Overall, give it your very best! This part of your nursing journey is simply another stepping stone, so don’t feel rushed and go at your own pace. You know what is best for you.
Although it may not be much, I hope this little post was of help to you. These were some of the few things that helped me in my journey, but reach out to your peers, mentors, and even professors for more help and guidance. Best of luck, I believe in you!
Love, Annika Grace
Written by: Annika Grace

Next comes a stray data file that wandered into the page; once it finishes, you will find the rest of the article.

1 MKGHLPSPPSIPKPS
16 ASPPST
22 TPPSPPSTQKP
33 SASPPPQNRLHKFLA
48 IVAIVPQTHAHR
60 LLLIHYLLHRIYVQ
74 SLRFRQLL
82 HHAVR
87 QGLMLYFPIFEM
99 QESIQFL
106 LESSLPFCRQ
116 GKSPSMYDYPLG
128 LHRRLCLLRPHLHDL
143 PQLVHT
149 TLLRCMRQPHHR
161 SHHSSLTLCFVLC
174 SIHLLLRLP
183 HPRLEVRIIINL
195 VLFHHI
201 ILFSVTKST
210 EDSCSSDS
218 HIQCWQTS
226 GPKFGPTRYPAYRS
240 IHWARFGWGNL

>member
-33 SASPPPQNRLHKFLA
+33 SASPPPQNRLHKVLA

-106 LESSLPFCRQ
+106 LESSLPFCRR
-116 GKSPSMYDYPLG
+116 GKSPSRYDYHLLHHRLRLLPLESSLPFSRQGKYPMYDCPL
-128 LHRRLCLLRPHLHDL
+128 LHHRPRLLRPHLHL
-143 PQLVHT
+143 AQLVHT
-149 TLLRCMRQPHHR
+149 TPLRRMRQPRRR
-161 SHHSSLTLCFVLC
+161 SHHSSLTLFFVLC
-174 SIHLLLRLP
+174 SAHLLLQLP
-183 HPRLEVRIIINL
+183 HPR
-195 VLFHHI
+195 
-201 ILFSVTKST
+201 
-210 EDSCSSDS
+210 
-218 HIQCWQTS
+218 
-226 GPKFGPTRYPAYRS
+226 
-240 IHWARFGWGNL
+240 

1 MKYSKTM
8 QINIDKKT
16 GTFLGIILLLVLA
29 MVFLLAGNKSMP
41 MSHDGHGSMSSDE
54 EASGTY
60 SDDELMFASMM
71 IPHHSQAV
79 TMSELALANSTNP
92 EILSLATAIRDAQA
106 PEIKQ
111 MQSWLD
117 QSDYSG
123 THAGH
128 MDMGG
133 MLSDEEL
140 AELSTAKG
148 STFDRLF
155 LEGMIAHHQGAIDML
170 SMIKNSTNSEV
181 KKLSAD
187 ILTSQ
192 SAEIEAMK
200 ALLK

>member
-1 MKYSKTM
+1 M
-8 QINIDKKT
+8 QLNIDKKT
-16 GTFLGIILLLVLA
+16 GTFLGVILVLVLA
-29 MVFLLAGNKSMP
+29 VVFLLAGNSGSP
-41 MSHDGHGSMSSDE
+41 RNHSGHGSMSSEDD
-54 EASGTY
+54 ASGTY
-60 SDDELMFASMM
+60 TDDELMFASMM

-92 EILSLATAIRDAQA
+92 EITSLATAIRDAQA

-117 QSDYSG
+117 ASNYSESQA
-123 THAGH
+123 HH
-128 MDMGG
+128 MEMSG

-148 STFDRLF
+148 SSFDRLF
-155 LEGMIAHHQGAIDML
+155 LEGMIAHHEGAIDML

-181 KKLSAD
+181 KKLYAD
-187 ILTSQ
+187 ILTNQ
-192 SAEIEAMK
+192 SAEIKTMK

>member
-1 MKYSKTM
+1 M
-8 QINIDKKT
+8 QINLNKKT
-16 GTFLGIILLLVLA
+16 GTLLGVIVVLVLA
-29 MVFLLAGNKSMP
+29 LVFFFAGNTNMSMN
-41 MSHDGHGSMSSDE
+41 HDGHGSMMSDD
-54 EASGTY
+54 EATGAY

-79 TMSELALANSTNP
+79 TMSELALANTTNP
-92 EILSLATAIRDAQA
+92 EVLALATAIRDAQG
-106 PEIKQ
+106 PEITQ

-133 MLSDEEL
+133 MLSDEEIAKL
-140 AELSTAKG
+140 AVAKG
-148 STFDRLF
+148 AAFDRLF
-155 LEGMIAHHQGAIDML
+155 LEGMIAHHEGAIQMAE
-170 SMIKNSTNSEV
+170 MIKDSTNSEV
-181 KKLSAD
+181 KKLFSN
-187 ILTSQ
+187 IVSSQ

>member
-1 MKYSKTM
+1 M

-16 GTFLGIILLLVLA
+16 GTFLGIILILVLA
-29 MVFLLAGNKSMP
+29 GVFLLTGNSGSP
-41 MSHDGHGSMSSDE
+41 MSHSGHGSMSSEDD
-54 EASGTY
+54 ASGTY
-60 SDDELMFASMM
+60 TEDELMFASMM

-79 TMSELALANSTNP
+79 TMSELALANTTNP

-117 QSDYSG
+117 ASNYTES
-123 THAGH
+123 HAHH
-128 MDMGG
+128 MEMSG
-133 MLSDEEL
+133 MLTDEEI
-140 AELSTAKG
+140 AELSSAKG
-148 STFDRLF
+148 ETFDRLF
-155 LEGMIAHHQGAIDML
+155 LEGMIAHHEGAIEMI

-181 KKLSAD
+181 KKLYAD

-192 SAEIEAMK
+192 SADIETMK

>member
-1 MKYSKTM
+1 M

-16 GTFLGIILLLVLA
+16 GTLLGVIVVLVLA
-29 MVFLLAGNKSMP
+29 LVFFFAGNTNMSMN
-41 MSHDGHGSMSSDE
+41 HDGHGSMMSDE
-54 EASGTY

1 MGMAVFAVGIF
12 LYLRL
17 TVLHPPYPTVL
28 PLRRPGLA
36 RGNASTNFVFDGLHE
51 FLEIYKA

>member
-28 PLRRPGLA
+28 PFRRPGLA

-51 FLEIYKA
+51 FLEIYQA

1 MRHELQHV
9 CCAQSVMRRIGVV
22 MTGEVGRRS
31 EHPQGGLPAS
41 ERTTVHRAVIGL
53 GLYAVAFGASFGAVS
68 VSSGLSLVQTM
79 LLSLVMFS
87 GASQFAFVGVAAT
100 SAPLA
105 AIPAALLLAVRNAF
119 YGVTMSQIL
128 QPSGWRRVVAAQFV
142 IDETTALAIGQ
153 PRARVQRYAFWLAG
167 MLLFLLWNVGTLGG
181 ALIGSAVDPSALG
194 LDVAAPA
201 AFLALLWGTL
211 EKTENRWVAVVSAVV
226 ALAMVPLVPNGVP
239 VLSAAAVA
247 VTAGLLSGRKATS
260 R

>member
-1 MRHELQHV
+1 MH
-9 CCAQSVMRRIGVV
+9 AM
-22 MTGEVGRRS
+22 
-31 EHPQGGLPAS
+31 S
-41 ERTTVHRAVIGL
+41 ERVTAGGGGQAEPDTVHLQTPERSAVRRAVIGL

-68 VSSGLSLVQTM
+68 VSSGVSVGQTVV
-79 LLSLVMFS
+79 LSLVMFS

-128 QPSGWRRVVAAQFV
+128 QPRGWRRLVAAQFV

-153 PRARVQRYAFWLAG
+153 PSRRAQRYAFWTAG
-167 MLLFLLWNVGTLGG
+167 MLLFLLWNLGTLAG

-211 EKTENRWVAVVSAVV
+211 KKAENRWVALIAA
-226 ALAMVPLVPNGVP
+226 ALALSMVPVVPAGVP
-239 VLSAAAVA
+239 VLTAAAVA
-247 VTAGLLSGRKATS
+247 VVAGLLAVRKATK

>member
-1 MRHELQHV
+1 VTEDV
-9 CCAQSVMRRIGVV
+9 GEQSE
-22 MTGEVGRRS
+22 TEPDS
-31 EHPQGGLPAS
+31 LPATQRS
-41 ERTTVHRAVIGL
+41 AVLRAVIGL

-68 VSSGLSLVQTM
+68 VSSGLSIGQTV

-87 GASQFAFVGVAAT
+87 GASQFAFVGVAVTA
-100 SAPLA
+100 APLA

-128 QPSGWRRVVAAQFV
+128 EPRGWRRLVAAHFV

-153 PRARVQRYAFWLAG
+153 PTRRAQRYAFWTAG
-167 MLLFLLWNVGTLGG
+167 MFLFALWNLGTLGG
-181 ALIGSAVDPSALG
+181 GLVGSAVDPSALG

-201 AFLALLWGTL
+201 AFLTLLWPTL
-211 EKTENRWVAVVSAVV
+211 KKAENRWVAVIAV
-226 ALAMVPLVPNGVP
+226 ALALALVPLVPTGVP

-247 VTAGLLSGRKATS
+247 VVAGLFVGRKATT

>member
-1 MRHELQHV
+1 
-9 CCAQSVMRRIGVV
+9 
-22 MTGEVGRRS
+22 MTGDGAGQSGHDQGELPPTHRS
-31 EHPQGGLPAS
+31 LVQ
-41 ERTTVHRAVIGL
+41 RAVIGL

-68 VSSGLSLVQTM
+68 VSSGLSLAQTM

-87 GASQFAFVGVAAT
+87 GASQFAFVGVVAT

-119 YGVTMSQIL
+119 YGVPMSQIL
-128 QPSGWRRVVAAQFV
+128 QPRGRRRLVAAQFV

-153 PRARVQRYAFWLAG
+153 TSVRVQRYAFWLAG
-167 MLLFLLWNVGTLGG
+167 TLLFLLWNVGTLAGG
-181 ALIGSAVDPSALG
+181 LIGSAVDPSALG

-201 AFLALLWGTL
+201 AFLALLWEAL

It is no secret that nursing school is extremely stressful. There are deadlines, clinical hours, exams, papers, and seemingly endless amounts of information responsible for knowing. It is very easy to feel overwhelmed or anxious while trying to navigate through the experience. On top of the expected stresses that nursing school brings, we have been switched to virtual learning for a year due to the global pandemic, thus creating more stress, pressure, and responsibility for the students. Having to navigate through the added stresses of the pandemic and nursing school has been a unique experience, and there was no handbook given to understand how to cope and what to expect. I have personally struggled with anxiety and depression since I was in my pre-teen years, and it is always present in my life, sometimes more prevalent than others. Learning ways that work for me to cope with these things has helped me tremendously.